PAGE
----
HTTP Tests

Introduction

Boost’s base-test utility provides a convenient interface to inject HTTP requests to your application. Each injected request returns a response object for further evaluation. Injecting HTTP requests is a great way to run integration tests in your application.

The following code snippet outlines a basic HTTP test:

const BaseTest = util('base-test')

class LoginTest extends BaseTest {
  /**
   * Basic HTTP test example.
   */
  async getUsers (t) {
    const response = await this.get('/users')

    t.is(response.statusCode, 200)
  }
}

Calling get(<url>) injects a GET request to the given URL. The response is an actual response object from the framework that you can inspect and run assertions on.

The CSRF middleware is automatically disabled when running HTTP tests through Boost’s base test utility.

If you’re composing your tests without the base-test utility, make sure to exclude the CSRF middleware when injecting requests into the application.

Inject Requests

The HTTP testing example above shows an injected GET request. Boost supports the get, post, put, patch, and delete methods to inject requests that match the HTTP verb.

Calling either of the methods must be the last method in the request building process. Compose a request by using the fluent API to customize request headers, payload, cookies, server middleware, and the authenticated user.

Inject Request Headers

Customize a request’s headers using the withHeader(name, value) or the withHeaders(object) methods before injecting it to the application:

const BaseTest = util('base-test')

class BasicTest extends BaseTest {
  async withHeader (t) {
    const withHeader = await
      this.withHeader('x-api-token', 'token')
          .get('/users')

    t.is(withHeader.statusCode, 200)

    // or

    const withHeaders = await
      this.withHeaders({
             'x-api-token': 'token',
             'content-type': 'application/json'
           })
          .get('/users')

    t.is(withHeaders.statusCode, 200)
  }
}

Inject Request Payload

Inject a request payload along the testing request using the withPayload(object) method:

const BaseTest = util('base-test')

class BasicTest extends BaseTest {
  async withPayload (t) {
    const response = await
      this
        .withPayload({
          'username': 'marcus',
          'password': 'secret'
        })
        .post('/signup')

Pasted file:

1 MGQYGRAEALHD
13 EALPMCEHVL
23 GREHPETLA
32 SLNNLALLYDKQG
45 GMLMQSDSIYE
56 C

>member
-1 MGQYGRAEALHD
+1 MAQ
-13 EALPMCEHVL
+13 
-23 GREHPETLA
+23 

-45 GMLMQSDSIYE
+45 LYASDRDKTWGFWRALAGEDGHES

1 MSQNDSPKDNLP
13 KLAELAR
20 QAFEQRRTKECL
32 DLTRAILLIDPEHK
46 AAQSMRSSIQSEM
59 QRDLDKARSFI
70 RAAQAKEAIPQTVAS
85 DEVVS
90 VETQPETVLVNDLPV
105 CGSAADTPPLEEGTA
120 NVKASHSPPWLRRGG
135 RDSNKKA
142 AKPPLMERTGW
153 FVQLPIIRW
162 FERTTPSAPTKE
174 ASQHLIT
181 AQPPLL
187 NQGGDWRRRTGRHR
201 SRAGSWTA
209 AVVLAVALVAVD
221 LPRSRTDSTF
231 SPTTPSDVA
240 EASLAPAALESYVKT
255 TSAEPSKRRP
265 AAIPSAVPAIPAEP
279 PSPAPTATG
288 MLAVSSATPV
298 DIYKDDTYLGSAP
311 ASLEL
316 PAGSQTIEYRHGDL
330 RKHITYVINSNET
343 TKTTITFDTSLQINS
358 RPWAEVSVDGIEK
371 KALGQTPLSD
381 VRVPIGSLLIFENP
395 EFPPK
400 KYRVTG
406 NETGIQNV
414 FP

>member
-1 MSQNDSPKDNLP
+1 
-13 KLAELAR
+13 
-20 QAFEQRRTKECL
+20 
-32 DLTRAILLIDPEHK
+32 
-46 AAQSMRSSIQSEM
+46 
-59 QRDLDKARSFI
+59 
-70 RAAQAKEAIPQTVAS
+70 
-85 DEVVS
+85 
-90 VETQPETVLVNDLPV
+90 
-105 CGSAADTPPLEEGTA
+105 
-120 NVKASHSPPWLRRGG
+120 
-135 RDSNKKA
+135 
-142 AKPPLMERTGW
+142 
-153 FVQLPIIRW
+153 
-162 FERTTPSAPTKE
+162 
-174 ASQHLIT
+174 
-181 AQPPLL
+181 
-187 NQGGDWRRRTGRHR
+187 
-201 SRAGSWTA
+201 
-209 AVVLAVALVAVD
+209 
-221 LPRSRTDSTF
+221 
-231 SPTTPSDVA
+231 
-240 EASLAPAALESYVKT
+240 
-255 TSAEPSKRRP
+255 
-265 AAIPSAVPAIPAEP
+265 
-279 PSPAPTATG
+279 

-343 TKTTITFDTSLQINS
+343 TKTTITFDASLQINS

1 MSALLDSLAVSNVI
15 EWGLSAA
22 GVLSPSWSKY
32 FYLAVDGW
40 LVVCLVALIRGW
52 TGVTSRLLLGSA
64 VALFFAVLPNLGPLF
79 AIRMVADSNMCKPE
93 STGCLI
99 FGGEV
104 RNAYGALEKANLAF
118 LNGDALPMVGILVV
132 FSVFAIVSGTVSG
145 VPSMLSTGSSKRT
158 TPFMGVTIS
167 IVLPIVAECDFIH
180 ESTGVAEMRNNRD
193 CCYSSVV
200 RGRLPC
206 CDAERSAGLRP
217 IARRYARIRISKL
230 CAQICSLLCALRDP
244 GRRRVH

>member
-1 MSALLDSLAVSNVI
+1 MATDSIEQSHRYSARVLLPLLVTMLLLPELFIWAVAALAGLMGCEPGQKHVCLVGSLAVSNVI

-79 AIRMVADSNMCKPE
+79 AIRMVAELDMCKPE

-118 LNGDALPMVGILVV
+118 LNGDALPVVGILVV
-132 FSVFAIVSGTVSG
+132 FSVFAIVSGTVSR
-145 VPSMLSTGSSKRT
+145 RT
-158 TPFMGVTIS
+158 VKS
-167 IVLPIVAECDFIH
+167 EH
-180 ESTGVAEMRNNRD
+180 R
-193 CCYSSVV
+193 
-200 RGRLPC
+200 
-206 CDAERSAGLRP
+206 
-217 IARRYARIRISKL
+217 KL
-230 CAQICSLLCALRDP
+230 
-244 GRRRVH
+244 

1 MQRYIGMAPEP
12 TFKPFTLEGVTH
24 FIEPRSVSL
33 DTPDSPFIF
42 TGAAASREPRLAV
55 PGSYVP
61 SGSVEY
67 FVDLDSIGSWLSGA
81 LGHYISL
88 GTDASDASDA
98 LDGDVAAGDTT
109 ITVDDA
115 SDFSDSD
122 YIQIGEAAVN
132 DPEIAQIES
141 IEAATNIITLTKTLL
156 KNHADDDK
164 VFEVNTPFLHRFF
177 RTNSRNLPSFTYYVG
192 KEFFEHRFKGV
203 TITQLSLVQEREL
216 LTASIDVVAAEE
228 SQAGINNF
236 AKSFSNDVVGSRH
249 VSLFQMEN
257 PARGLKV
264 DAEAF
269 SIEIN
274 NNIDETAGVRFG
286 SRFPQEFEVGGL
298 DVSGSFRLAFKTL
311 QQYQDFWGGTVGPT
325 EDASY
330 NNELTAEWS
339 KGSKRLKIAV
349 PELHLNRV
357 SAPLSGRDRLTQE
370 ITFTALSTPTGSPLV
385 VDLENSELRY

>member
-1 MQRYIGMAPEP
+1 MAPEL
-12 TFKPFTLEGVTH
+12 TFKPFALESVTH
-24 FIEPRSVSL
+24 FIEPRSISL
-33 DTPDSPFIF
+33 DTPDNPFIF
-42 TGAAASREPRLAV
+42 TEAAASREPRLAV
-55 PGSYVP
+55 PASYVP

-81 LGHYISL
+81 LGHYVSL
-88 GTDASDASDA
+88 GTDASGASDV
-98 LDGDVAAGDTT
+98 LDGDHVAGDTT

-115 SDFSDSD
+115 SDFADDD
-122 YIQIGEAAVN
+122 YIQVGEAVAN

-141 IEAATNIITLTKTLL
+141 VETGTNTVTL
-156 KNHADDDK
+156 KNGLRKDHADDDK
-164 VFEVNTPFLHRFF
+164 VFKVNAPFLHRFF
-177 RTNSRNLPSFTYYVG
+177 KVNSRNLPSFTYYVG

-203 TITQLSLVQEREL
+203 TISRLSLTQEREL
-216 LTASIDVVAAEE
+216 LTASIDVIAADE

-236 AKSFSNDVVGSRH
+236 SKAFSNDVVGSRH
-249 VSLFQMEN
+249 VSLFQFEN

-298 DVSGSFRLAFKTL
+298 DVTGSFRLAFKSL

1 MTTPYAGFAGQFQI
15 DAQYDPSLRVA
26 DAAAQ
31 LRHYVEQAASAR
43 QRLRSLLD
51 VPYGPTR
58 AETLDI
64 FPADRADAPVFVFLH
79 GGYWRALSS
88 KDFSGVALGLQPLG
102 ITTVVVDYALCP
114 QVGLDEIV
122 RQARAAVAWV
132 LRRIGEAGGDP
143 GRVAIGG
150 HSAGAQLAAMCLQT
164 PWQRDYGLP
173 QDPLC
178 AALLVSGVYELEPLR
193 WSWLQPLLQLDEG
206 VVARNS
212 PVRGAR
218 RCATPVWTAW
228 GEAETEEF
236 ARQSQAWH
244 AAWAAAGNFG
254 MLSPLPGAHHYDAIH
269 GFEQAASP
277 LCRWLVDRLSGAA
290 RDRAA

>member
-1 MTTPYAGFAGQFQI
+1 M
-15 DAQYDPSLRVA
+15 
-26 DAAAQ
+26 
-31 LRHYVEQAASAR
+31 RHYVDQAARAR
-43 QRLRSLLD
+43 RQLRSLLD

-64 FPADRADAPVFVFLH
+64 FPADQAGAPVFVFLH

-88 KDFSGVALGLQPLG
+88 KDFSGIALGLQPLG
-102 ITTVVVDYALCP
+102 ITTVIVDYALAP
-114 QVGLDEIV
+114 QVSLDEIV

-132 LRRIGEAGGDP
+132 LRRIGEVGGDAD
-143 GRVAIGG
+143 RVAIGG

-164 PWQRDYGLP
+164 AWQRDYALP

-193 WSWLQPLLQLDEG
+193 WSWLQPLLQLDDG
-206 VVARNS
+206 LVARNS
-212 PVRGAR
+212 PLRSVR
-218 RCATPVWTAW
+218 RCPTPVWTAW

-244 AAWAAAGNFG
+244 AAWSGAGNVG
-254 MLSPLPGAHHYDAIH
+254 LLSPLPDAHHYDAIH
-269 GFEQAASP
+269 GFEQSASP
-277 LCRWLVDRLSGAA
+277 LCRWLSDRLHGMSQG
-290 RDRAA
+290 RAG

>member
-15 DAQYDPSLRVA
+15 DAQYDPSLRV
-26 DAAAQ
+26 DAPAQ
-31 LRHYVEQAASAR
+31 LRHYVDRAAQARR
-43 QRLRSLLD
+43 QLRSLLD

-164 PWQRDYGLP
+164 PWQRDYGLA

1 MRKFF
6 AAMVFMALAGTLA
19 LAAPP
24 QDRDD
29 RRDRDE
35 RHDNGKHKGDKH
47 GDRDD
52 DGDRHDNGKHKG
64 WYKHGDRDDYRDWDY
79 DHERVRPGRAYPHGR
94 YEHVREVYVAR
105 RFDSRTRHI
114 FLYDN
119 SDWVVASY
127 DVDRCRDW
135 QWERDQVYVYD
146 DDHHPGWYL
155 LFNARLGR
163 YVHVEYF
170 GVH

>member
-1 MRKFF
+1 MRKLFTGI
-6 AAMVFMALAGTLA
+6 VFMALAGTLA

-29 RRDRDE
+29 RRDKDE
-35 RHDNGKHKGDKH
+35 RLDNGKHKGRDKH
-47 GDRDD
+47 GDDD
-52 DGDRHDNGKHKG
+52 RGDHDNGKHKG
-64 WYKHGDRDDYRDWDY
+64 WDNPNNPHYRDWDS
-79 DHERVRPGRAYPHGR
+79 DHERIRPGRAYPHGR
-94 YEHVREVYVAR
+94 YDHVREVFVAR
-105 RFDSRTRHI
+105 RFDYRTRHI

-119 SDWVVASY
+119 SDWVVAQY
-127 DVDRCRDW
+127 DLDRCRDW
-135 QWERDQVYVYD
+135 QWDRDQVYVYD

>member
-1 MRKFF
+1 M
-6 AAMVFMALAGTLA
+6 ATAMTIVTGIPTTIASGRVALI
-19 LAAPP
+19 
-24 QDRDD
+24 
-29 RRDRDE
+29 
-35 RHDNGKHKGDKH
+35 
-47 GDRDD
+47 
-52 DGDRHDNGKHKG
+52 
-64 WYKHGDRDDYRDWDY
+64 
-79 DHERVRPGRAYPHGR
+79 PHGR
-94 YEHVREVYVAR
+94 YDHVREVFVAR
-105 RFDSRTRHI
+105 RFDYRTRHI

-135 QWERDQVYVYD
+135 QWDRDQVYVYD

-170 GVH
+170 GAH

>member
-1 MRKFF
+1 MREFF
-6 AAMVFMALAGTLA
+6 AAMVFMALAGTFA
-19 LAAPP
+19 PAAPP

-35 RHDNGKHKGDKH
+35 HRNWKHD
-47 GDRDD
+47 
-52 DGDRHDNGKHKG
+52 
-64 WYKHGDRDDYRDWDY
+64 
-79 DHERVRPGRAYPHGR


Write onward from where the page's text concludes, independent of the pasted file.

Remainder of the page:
t.is(response.statusCode, 201)
  }
}

Inject Request Cookies

Inject cookies with a request using the withCookie(name, value) method:

const BaseTest = util('base-test')

class BasicTest extends BaseTest {
  async withCookie (t) {
    const response = await
      this.withCookie('name', 'Marcus')
          .get('/profile')

    t.is(response.statusCode, 200)
  }
}

At this point, Boost does not offer you to pass in an object with key-value-pairs. Chain the withCookie method if you want to inject two or more cookies.

Authenticated Requests

Inject authenticated requests if you want to test routes that require authentication using the actAs(user) method:

const BaseTest = util('base-test')

class BasicTest extends BaseTest {
  async authenticateAsUser (t) {
    const user = await this.fakeUser()

    const response = await
      this.actAs(user)
          .get('/me')  // this route requires authentication

    t.is(response.statusCode, 200)
  }
}

Acting as a user will bypass the route’s authentication strategies and assign the given user as the authenticated credentials.

Customize Middleware

Boost automatically disables the middleware that verifies CSRF token during testing. You can disable any other middleware located in the app/http/middleware folder using the withoutMiddleware(name) method:

const BaseTest = util('base-test')

class BasicTest extends BaseTest {
  async withoutMiddleware (t) {
    const response = await
      this.withoutMiddleware('verify-csrf-token')
          .get('/profile')

    t.is(response.statusCode, 200)
  }
}

A middleware is identified by its file or folder name in app/http/middleware. For example, you may disable a “check for maintenance mode” middleware located in app/http/middleware/maintenance via this.withoutMiddlware('maintenance').